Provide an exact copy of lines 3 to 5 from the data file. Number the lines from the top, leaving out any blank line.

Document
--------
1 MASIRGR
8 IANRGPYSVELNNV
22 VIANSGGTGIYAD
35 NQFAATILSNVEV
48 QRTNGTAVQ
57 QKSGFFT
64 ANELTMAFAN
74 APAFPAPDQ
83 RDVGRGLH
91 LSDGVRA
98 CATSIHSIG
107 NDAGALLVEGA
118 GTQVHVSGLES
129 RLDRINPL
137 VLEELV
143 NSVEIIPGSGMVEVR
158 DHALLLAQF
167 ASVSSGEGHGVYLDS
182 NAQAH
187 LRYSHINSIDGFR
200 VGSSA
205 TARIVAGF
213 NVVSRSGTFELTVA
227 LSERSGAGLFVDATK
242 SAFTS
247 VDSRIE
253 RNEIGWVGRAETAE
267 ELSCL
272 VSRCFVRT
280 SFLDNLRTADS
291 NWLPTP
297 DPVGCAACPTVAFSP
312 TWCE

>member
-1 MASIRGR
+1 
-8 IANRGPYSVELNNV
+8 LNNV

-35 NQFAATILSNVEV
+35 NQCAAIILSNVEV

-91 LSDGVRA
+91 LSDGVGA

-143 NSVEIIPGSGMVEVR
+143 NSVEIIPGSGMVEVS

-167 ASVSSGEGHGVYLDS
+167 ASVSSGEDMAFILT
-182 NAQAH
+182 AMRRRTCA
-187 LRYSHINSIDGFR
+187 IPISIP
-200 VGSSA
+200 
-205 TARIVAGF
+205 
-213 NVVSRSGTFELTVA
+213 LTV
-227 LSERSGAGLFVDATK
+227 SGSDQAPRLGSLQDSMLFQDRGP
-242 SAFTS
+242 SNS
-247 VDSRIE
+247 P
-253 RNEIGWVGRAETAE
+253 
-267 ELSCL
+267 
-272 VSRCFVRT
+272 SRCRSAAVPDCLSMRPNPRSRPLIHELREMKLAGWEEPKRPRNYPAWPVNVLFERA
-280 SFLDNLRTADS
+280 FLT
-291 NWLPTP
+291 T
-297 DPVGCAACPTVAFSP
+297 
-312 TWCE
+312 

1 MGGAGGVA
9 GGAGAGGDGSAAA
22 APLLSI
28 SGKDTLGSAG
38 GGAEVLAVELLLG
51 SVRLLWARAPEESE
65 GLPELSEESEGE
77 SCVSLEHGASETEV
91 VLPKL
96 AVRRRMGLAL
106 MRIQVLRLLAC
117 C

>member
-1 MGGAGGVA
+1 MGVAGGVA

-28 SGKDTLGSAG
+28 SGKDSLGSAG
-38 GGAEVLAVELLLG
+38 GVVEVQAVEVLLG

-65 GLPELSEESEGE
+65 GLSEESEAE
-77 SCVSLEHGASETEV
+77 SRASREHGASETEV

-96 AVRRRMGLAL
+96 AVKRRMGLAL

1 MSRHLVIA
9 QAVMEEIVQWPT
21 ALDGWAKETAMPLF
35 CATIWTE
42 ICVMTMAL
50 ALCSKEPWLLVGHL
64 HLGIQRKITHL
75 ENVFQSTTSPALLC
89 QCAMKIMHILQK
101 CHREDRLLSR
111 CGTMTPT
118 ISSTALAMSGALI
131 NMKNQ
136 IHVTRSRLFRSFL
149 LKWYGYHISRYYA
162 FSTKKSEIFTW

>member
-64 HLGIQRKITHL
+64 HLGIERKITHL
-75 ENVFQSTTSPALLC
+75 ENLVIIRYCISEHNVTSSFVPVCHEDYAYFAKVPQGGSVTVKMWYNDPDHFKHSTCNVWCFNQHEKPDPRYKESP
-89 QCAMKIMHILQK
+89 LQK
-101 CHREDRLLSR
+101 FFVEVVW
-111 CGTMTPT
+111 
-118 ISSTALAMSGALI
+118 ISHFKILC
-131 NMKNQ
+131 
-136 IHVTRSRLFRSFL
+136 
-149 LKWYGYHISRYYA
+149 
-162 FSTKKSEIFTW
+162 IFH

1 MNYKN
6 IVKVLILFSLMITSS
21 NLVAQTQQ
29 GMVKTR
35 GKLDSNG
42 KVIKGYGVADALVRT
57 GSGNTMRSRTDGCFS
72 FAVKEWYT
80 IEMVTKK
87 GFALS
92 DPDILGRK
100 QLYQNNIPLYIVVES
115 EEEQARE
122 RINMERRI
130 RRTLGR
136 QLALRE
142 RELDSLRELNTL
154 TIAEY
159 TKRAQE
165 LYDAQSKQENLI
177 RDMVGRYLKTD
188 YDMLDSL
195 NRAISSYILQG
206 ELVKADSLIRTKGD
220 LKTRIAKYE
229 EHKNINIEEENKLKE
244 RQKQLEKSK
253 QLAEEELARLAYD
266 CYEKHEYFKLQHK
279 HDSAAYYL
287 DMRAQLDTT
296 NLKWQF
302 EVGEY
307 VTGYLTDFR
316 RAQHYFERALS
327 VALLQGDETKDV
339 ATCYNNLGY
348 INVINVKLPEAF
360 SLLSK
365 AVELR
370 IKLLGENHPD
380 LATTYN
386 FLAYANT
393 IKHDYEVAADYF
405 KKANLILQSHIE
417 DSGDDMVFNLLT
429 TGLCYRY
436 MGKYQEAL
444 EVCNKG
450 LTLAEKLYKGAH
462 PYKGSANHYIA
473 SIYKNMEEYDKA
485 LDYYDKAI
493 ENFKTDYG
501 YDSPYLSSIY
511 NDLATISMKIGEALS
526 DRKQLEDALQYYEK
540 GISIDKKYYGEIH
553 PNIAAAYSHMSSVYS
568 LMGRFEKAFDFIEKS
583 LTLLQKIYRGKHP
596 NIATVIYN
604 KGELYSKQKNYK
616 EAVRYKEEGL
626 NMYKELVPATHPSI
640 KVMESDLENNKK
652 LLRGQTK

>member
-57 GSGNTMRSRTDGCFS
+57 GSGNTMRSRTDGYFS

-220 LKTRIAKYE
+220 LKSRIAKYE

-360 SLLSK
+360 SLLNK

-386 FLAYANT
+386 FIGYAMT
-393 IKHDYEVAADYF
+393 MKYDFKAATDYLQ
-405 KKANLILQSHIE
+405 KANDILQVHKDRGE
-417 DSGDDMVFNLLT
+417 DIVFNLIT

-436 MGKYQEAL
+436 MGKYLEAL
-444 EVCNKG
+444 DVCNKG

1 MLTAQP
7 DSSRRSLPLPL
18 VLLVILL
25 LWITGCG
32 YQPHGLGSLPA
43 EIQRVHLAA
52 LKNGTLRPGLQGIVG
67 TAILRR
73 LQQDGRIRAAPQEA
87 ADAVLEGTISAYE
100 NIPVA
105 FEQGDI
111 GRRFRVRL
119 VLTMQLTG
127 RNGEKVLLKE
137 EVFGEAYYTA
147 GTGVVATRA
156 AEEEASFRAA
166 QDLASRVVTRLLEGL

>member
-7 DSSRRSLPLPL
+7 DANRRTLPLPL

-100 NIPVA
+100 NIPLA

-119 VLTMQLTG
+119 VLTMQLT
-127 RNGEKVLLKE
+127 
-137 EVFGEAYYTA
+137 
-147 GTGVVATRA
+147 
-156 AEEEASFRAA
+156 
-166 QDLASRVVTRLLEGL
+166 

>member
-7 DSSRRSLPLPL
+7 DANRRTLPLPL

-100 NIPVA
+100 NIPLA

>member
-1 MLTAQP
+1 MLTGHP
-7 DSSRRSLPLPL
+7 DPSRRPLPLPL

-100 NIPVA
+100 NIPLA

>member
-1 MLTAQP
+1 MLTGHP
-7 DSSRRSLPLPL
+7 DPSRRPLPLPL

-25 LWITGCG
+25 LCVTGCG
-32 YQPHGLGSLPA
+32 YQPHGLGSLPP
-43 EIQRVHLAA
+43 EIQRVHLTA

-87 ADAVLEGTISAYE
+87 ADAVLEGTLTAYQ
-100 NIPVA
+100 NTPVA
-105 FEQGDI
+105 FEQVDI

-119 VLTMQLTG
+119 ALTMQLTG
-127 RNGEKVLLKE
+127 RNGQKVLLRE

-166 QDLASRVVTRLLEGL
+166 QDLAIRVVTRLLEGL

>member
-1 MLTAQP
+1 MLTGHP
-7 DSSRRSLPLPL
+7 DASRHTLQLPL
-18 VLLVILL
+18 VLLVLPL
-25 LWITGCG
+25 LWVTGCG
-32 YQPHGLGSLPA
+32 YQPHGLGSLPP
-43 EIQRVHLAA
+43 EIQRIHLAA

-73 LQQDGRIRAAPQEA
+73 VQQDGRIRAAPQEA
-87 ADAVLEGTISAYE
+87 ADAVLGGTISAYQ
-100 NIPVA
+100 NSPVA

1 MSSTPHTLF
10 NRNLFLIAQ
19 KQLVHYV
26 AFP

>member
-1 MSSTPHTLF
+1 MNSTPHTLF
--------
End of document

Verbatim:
22 VIANSGGTGIYAD
35 NQFAATILSNVEV
48 QRTNGTAVQ